Drumstick ice cream treats
As with any food category, taste imagery plays a big role in the frozen treats—and Drumstick leaned into that with this redesign. The brand made the photos of its cones larger, shifted their orientation, and added a new element—the nuts falling off the cones—that implied an action most are familiar with: excitedly eating ice cream. This seems to have had the intended effect with consumers, who also appreciated the background print on the new design, overwhelmingly agreeing it was more “fun” than the old one. Overall, it added up to a big win for the new design over the old, 67% vs. 33%.
With this redesign, the brand clearly was looking to communicate quality and exclusivity. Among other changes—including highlighting the tequila’s Mexican provenance—1800 removed the “Silver” designation and added a cursive “Blanco” that seemed to resonate with consumers.
As part of our redesign analysis, Designalytics measures which words consumers are more likely to associate with one design over the other. The top three for the old design were “tequila,” “silver,” and “alcohol.” For the new design? “Premium,” “classy,” and “quality.”
It’s not surprising, then, that consumers preferred the new design by such a wide margin, 73% vs. 27%.
Cetaphil facial moisturizer
All personal care brands make claims about the effectiveness of their products, but it never hurts to have corroboration from medical professionals. Cetaphil’s simple “#1 dermatologist recommended” claim—placed in a prominent spot at the top of the new design—was the only clear thing that separated it from the old. It made a big difference, though: 68% of consumers preferred the new design, compared to 32% for the old.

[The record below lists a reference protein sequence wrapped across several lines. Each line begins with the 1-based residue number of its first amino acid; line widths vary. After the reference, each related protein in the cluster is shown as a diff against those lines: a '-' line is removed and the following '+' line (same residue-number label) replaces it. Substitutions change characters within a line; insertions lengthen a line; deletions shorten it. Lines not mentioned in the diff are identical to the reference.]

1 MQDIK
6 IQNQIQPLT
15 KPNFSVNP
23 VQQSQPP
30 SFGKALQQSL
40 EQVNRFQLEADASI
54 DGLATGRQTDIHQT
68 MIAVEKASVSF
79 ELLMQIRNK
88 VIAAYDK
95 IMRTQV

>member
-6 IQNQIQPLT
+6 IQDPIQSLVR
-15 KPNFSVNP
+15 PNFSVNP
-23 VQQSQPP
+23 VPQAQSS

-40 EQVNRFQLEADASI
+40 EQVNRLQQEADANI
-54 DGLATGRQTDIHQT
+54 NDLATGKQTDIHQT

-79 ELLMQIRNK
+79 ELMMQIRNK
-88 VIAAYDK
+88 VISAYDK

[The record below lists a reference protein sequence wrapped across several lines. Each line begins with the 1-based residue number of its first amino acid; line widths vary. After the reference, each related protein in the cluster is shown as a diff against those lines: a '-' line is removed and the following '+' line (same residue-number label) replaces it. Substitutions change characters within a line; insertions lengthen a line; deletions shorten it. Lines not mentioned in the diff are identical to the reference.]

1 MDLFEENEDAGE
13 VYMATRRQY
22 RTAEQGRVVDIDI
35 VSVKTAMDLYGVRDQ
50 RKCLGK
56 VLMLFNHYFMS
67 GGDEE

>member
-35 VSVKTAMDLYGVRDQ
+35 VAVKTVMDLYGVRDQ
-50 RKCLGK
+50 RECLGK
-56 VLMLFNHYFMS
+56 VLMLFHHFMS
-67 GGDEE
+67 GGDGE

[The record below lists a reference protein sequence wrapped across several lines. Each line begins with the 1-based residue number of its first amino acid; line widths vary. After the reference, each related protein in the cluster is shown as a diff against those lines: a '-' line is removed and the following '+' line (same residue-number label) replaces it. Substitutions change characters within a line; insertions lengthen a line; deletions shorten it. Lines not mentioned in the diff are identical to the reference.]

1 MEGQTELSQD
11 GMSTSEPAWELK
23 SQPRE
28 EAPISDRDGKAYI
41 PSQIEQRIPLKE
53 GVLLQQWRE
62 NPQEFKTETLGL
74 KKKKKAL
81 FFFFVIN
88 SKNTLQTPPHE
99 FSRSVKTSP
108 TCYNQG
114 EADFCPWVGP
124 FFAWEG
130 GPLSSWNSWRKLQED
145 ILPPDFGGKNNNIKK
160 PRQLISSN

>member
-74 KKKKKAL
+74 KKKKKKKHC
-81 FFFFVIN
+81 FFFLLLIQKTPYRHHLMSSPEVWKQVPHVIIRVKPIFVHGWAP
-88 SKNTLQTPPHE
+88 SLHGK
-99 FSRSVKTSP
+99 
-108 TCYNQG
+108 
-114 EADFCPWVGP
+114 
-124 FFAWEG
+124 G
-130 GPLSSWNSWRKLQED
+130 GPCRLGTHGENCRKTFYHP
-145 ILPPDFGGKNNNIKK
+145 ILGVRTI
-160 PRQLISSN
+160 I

Given that health concerns have been top of mind in the last couple of years, it’s perhaps not surprising that Premier Protein’s new claim “with nutrients for immune health support” was a hit with consumers. “Immune health support… is great to have these days,” said one, while another stated “I would be more apt to buy for the immune boost.” It wasn’t all about health, though, as the new design dropped the gold “taste” badge, added an eye-grabbing blue banner, and featured an appetizing scoop of ice cream rather than just a chocolate splash. It’s clear these changes had an impact, as consumers preferred the new design 77% to 23%.
There were a few minor cosmetic changes in Persil’s redesign, such as removing the silver circle around the logo and changing from a rounded label to one with squared edges. The crux of this redesign, though, was about driving home the product’s efficacy.
The brand made the “Deep Clean” claim bigger and bolder. The addition of “visible and invisible dirt” below that, as well as the “hygienic clean” call-out on the cap, may have been an acknowledgement of consumer’s desire, in the Covid era, to be more diligent than ever about disinfection and cleanliness. These small tweaks gave the new design significant traction, as consumers preferred it by a 65-point margin (82% vs. 18%).
Garden of Eatin’ Blue Chips
Garden of Eatin’ already featured imagery that showcased the chips’ taste appeal—the close-up photos of the product clearly displayed the texture, while the blue corn cob and the dusting of salt really drove home the flavors consumers could expect. Having shown them how scrumptious these blue chips were, the brand decided to tell them, too. The simple addition of a bold, yellow banner stating “Now even tastier” was enough to boost overall preference by almost 30 points from the old to the new designs (64% vs. 36%).